Australian Chinese New Year
This year, Chinese New Year falls on Friday, Jan 31st in 2014. Many Australians celebrate Chinese New Year, also known as the Spring Festival or the Lunar New Year. We say goodbye to the snake and welcome the year of the horse.
Many Chinese Australian families spend Chinese New Year by gathering together for a festive meal. Children often receive red envelopes with money (Hong Bao, Ang Pao, or Lai See). The Chinese New Year celebrations can last for about 15 days. It is usually a busy time filled with festive programs across different communities in Australia.
Chinese New Year is not a nationwide public holiday in Australia yet some Chinese businesses may be closed on the day or amend their business hours to take part in the Chinese New Year festivities. There may be heavy traffic and some streets may be closed in towns or cities where Chinese New Year celebrations are held. There are magnificent parades, street festivals featuring arts, dancing in the streets, dragon costumes all around, entertainment, children’s activities and the entire continent of Asia is in celebration. Chinese New Year markets showcases arts, crafts and food stalls.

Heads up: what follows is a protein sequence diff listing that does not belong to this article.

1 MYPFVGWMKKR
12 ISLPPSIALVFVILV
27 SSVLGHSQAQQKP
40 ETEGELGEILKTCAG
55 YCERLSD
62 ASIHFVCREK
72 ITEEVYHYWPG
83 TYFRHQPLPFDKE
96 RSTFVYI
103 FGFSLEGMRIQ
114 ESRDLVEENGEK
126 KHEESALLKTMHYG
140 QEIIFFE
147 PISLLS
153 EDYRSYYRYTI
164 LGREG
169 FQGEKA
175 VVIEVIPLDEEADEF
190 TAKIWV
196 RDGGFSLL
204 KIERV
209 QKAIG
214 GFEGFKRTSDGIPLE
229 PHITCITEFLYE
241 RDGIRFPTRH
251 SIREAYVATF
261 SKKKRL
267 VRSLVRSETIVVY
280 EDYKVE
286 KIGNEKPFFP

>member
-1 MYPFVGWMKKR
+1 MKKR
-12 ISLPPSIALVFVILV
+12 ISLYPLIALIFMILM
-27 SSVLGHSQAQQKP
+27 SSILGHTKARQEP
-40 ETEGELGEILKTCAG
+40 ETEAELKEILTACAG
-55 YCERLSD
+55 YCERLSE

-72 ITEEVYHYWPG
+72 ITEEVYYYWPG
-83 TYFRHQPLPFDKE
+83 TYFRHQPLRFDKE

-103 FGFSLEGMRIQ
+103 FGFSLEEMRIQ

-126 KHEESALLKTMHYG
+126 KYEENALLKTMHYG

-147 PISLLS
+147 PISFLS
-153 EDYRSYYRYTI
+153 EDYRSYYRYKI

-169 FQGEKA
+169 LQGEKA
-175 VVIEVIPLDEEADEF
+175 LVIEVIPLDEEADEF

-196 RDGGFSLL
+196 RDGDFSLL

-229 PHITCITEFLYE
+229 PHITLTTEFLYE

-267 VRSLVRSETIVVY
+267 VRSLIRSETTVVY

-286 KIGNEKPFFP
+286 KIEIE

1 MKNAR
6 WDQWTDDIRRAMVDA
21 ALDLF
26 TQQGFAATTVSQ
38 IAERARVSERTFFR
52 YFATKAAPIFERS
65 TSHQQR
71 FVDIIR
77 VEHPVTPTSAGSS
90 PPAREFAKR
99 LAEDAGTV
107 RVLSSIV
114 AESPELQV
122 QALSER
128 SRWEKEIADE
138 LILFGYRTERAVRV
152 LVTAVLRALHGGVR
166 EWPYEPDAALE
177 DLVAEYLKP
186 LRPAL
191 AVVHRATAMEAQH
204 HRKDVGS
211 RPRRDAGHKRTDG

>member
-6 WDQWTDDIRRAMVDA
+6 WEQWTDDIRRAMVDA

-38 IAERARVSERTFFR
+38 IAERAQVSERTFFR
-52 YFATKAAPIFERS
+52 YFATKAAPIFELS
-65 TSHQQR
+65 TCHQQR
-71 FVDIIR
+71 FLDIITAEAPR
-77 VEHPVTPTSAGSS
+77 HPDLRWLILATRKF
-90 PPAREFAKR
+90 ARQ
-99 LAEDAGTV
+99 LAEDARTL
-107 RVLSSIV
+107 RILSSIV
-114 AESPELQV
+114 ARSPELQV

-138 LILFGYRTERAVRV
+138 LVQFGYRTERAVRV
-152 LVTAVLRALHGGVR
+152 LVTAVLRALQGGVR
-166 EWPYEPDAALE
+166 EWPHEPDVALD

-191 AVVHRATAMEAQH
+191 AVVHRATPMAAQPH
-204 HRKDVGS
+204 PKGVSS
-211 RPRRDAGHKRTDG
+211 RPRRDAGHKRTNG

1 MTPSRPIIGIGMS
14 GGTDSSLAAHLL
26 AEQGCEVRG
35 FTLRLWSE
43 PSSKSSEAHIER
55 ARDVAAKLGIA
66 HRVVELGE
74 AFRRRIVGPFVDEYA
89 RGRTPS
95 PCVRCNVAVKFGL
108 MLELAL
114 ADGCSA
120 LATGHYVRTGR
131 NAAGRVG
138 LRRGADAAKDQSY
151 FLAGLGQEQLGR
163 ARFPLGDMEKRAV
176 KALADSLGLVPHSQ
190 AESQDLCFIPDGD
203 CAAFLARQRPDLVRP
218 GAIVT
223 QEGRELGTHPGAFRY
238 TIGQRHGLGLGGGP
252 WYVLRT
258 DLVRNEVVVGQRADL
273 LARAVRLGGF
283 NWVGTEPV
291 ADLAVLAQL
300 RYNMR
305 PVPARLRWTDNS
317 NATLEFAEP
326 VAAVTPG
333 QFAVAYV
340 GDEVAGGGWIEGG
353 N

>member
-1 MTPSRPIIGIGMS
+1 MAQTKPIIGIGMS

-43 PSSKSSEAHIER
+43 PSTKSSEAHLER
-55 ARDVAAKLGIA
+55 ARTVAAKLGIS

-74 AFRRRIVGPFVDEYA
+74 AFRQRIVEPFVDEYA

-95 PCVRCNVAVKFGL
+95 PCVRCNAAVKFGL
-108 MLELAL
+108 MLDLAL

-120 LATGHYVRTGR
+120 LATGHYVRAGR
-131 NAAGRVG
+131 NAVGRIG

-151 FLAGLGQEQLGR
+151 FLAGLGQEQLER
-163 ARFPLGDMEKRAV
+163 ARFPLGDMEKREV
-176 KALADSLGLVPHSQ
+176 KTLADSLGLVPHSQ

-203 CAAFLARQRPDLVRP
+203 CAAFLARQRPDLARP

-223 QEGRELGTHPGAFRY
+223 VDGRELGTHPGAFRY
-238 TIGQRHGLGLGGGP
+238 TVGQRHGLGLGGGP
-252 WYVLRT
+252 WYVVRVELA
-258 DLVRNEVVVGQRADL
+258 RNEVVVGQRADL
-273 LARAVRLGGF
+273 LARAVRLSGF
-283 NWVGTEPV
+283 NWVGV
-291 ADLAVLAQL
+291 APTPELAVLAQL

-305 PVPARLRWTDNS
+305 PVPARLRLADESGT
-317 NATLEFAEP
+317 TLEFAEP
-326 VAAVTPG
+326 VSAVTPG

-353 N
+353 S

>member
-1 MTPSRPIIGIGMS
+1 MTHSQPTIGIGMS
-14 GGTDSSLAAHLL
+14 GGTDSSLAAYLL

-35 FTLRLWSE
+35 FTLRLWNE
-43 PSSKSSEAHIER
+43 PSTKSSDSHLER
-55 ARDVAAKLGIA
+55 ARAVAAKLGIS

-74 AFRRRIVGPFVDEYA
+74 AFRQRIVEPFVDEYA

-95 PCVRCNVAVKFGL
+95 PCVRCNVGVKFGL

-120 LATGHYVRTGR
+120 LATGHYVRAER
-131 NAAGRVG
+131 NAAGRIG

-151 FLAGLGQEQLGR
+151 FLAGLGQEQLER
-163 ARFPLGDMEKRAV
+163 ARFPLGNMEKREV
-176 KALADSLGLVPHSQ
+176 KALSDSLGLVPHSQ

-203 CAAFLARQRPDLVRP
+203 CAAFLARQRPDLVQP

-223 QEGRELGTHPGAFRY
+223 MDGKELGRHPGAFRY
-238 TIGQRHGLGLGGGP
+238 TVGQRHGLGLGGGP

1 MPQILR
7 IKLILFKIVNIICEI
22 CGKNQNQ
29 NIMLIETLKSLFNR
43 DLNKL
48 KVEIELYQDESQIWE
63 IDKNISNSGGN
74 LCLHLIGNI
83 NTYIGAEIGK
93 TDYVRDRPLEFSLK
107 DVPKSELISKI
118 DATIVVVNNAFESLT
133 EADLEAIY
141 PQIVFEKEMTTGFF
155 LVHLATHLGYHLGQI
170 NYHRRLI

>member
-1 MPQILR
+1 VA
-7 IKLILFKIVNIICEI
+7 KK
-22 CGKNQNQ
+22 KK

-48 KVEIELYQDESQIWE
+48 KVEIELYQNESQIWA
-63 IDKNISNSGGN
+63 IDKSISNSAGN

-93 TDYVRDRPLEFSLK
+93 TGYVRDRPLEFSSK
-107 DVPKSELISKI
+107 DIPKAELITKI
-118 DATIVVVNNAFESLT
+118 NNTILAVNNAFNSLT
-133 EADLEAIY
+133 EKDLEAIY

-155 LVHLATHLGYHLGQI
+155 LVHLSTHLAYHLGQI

But what is Chinese New Year all about? This momentous occasion marks the beginning of spring in the Lunar calendar, a time for new beginnings and renewal. To ring in this new year, why not make some feng shui adjustments to bring some balance to your home? Feng shui is an Asian art of placement. Through observing and shifting the built environment, feng shui teaches us how to live in harmony with nature.
All over Australia, different places play host to a number of Chinese New Year Festivals. Each venue offers its own unique festival theme, performances and food. Visitors will experience Chinese Lion Dance, Firecrackers, Traditional Folk Music, Dancers, Martial Artists and much more.